# Complex Contour Integration - Complex Analysis

I'm just practising for my upcoming exam, and I've come across a question I'm having a bit of difficulty with.

I've been asked to show the following; $$\int_{0}^{\infty} \frac{dz}{\cosh(z)} = \frac{\pi}{2}$$

Which, we're told, needs to be integrated around an appropriate contour, with the hint that this countour should be a rectangle with vertices at $-R$, $R$, $R + \pi i$, $-R + \pi i$, oriented in the positive sense.

So, I started by noting that the function $f(z) = \frac{1}{\cosh(z)}$ is even, so we can say that, as $R \rightarrow \infty$, $\int_{-R}^{R} f(z)\cdot dz = PV \int_{-\infty}^{\infty} f(z)\cdot dz = \int_{-\infty}^{\infty} f(z)\cdot dz$

So, now, we can evaluate the contour using Cauchy's Residue Theorem, noting that the only singularity to occur within this contour is $z = \frac{\pi i}{2}$, which has the residue $-i$, so the integral simply becomes; $$\int_C \frac{dz}{\cosh(z)} = 2 \pi i \times -i = 2 \pi$$

Then, I need to deal with the integrals above the real axis. So, let's do the following; $$\Gamma_{1} = \int_{0}^{R + \pi i} f(z) \cdot dz$$ $$\Gamma_{2} = \int_{R + \pi i}^{-R + \pi i} f(z) \cdot dz$$ $$\Gamma_{3} = \int_{0}^{-R + \pi i} f(z) \cdot dz$$ Then; $$\int_{\Gamma_{1} + \Gamma_{2} + \Gamma_{3}}f(z) \cdot dz = \int_{\Gamma_1}f(z) \cdot dz + \int_{\Gamma_2}f(z) \cdot dz + \int_{\Gamma_3}f(z) \cdot dz$$ $$= \int_{0}^{R + \pi i} f(z) \cdot dz + \int_{R + \pi i}^{-R + \pi i} f(z) \cdot dz - \int_{-R + \pi i}^{0} f(z) \cdot dz$$ $$= \int_{0}^{R + \pi i} f(z) \cdot dz + \int_{0}^{-R + \pi i} f(z) \cdot dz +\int_{R + \pi i}^{0} f(z) \cdot dz - \int_{0}^{-R + \pi i} f(z) \cdot dz$$ $$= \int_{0}^{R + \pi i} f(z) \cdot dz +\int_{R + \pi i}^{0} f(z) \cdot dz = 0$$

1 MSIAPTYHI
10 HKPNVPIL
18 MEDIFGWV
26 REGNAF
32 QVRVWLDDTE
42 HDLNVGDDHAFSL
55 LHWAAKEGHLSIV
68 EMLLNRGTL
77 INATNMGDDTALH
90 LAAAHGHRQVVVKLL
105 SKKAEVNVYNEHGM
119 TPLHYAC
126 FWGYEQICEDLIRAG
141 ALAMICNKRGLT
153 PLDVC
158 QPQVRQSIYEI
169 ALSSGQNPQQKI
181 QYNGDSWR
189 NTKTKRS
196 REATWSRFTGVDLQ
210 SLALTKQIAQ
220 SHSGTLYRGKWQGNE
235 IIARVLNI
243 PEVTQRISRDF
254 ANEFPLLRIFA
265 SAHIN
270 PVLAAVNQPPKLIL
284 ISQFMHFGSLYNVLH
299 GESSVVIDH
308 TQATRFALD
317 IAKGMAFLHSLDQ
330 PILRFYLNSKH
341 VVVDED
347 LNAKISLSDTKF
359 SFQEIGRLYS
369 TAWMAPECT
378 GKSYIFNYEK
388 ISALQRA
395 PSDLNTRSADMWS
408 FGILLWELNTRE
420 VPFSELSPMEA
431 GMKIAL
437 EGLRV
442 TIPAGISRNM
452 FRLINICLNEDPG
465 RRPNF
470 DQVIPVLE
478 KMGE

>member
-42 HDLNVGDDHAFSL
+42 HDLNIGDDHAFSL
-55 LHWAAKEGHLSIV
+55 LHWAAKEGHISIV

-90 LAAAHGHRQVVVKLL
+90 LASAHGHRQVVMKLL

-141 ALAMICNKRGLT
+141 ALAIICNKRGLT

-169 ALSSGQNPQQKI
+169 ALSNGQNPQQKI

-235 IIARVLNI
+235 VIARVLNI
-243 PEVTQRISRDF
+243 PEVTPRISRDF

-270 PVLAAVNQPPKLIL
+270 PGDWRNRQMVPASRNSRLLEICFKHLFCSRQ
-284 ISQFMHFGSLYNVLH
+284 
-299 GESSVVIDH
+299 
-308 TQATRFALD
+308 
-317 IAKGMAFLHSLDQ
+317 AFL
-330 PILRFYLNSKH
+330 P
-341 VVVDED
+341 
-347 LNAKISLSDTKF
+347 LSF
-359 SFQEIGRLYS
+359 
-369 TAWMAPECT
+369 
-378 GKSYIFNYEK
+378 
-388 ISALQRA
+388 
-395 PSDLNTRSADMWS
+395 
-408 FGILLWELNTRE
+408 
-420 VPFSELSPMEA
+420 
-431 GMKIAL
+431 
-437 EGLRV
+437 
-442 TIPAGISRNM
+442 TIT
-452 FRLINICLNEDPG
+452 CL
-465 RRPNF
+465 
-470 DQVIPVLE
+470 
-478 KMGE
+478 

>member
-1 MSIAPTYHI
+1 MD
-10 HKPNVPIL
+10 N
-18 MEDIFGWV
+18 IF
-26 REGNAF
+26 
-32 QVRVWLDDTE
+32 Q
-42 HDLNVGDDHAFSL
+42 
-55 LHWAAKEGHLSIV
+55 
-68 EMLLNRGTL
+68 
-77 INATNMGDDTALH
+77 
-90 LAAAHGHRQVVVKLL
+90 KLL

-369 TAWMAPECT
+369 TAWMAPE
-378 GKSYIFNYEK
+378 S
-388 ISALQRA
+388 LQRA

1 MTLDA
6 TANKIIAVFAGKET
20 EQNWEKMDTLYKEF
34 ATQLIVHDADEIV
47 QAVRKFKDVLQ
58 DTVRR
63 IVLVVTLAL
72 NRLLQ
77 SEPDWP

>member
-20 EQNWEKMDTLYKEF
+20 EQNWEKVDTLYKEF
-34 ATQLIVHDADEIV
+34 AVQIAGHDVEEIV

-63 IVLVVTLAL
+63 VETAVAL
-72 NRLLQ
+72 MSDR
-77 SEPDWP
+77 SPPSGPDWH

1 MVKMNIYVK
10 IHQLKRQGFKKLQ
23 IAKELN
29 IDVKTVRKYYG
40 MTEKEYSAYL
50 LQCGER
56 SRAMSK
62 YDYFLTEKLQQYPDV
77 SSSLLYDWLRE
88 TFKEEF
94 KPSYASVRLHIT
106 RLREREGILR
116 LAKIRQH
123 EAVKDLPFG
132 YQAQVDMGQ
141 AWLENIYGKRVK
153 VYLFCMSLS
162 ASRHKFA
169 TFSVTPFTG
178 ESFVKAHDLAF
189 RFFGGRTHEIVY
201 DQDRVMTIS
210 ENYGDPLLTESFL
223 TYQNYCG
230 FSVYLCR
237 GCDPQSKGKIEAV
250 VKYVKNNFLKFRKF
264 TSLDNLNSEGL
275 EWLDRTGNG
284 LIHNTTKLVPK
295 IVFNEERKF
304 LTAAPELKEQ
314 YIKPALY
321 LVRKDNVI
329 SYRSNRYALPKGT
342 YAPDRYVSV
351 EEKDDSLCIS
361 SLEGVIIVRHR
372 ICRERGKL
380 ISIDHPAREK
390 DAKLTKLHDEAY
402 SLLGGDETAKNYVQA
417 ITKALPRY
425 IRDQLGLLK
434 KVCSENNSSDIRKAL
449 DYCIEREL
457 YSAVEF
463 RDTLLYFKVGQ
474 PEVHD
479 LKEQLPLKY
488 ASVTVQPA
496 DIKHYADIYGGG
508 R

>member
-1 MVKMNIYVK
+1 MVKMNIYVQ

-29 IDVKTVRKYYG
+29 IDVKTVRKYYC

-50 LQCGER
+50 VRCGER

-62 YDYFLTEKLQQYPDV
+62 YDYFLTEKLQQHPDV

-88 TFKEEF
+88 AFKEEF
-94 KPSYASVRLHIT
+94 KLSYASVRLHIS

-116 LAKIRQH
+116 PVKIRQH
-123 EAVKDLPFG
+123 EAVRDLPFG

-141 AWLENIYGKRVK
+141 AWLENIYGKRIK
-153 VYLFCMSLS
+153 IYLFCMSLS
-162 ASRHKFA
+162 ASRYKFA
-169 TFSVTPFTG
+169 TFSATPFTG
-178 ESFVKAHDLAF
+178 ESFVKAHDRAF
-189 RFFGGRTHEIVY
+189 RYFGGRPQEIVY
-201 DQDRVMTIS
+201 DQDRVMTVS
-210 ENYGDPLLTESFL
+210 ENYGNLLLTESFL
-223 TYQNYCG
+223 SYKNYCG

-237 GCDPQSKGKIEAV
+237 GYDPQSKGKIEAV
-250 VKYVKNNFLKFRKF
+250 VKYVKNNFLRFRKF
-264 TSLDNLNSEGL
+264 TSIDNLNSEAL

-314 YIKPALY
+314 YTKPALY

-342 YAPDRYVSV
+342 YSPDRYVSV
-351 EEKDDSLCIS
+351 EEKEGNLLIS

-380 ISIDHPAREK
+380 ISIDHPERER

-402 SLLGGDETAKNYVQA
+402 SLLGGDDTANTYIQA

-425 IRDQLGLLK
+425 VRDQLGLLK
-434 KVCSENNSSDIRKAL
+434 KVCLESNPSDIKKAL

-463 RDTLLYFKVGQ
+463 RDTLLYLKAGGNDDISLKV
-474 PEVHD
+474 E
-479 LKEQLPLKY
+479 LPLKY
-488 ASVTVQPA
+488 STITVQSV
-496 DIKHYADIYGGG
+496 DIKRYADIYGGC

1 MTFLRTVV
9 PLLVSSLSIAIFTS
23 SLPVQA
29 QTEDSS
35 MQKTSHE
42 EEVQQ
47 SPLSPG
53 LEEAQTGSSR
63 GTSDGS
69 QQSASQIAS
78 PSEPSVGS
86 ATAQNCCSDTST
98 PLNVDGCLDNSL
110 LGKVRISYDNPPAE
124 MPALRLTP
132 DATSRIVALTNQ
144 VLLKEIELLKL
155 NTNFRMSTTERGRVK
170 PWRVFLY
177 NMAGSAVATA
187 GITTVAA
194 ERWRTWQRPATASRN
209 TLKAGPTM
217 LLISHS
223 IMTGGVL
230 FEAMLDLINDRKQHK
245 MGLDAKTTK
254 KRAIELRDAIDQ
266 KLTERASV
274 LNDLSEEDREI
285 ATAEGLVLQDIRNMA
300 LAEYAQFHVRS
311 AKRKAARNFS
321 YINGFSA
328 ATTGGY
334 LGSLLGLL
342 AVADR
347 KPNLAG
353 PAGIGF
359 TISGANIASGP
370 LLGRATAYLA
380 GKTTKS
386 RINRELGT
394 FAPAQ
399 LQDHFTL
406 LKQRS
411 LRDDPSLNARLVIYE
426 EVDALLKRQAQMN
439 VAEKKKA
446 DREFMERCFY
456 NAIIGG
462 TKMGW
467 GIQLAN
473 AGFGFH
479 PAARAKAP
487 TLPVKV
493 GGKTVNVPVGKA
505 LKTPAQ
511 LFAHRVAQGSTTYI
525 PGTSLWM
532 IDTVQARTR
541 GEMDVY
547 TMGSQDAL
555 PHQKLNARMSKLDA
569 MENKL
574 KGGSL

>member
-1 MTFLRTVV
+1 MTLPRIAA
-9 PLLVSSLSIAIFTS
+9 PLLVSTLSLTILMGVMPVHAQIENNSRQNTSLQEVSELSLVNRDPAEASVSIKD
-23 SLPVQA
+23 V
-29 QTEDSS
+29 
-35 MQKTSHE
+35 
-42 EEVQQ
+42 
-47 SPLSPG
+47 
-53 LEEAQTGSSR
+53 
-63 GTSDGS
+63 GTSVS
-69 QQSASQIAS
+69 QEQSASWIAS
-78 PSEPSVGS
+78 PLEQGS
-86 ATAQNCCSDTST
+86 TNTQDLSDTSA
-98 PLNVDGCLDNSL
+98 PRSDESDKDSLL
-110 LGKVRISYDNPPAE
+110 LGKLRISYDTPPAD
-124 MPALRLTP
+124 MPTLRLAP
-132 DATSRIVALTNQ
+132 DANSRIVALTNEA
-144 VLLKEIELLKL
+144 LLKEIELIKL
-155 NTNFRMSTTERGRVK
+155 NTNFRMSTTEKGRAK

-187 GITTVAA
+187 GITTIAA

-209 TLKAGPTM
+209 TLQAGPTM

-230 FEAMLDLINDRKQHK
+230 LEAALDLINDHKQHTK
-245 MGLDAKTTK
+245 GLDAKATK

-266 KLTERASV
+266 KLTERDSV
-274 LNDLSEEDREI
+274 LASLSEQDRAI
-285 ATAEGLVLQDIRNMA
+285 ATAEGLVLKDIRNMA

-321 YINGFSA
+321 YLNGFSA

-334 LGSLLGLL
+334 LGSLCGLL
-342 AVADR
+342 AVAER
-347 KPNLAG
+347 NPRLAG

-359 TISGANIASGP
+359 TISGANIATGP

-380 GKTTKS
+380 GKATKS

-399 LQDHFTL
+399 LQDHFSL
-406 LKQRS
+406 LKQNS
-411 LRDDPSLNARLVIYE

Assuming I've done all of that correctly, I get; $$Lim(R \rightarrow \infty) \int_{-R}^{R} \frac{dz}{\cosh(z)} = \int_{-\infty}^{\infty} \frac{dz}{\cosh(z)} = 2\pi$$

And, as $f(z)$ is even, we have;

$$\int_{0}^{\infty} \frac{dz}{\cosh(z)} = \pi$$

What have I missed?? Unless those three gamma integrads are meant to equate to give $\pi$, I can't see what I've done incorrectly here. I know it's a lot of working to go through, but any help would be fantastic. :)

• $\Gamma_1$ and $\Gamma_3$ should go from $R$ to $R+i\pi$ resp. $-R$ to $-R+i\pi$ respectively. They tend to $0$ The integral $\Gamma_2$ does not vanish. – Daniel Fischer Jun 12 '14 at 12:19
• Aha, that'll be it then!! Outside of evaluating the integral of $1 / cosh(z)$, is there any quicker way/trick of getting the $\Gamma_2$ integral?? – Jack Jun 12 '14 at 12:21
• Hint: $\cosh(z+\pi i)=-\cosh(z)$. – Harald Hanche-Olsen Jun 12 '14 at 12:21
• Well, what Harald said. – Daniel Fischer Jun 12 '14 at 12:22
• Does that essentially turn the $\Gamma_2$ integral into $\int_{-R}^{R} f(z) \cdot dz$ ?? – Jack Jun 12 '14 at 12:27

Besides the $\ds{\color{#c00000}{\tt 'tricky' complex\ integration}}$, it's indeed quite simple: